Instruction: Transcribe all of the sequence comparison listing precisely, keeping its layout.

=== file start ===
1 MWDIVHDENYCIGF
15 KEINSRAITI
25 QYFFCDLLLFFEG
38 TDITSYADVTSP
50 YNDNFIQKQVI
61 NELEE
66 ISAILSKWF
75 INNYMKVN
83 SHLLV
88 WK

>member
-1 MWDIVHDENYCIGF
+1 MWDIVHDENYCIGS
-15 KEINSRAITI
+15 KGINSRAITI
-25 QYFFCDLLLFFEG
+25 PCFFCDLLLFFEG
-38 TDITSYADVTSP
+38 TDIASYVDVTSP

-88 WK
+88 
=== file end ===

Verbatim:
1 MWDIVHDENYCIGF
15 KEINSRAITI
25 QYFFCDLLLFFEG
38 TDITSYADVTSP
50 YNDNFIQKQVI
61 NELEE
66 ISAILSKWF
75 INNYMKVN
83 SHLLV
88 WK

>member
-1 MWDIVHDENYCIGF
+1 MWDIVHDENYCIGS
-15 KEINSRAITI
+15 KGINSRAITI
-25 QYFFCDLLLFFEG
+25 PCFFCDLLLFFEG
-38 TDITSYADVTSP
+38 TDIASYVDVTSP

-88 WK
+88 